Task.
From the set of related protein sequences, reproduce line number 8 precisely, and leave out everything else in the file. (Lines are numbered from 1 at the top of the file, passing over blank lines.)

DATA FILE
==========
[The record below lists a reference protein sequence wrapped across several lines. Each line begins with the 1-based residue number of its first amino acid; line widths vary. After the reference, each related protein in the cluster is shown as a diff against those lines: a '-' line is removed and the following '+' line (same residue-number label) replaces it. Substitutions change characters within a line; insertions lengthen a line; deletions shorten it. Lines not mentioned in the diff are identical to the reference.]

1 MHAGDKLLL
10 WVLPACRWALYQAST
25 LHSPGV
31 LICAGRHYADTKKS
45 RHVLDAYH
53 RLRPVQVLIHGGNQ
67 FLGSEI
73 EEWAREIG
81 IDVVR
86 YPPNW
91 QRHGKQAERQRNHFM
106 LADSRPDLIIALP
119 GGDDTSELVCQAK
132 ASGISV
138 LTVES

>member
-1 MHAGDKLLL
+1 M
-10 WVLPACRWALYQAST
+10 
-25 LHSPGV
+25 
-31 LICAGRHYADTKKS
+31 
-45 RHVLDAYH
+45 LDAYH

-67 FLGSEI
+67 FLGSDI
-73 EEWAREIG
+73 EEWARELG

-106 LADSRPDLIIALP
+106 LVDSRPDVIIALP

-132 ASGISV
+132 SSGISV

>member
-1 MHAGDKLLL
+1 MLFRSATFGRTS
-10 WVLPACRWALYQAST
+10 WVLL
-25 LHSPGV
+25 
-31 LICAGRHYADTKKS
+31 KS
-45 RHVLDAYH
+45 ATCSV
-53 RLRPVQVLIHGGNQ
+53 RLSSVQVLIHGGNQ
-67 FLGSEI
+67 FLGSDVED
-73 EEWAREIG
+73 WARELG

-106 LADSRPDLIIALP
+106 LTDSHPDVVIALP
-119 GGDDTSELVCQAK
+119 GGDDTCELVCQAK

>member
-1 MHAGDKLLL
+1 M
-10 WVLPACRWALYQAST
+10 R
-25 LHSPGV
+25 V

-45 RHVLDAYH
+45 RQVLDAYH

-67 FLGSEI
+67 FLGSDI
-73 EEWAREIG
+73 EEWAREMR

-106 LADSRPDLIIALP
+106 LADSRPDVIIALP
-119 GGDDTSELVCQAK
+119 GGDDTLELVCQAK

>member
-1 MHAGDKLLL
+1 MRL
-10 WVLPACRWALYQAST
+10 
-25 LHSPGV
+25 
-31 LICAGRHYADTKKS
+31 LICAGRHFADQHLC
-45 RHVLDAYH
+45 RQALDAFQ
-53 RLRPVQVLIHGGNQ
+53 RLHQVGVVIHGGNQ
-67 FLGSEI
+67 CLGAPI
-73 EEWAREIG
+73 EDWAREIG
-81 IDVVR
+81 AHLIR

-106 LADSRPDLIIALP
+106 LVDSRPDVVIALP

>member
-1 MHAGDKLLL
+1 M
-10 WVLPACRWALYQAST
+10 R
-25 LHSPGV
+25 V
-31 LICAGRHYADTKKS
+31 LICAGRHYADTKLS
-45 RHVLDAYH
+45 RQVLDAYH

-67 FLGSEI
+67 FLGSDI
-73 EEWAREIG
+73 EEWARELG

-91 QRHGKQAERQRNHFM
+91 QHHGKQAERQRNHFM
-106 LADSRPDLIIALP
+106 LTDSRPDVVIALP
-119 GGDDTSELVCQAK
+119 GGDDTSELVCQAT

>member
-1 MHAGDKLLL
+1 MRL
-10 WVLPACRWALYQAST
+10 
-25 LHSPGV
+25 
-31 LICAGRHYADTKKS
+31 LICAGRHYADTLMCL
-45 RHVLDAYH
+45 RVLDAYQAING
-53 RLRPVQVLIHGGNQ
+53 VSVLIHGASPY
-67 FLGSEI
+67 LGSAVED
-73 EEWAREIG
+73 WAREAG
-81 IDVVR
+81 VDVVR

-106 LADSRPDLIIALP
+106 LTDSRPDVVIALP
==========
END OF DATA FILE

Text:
67 FLGSEI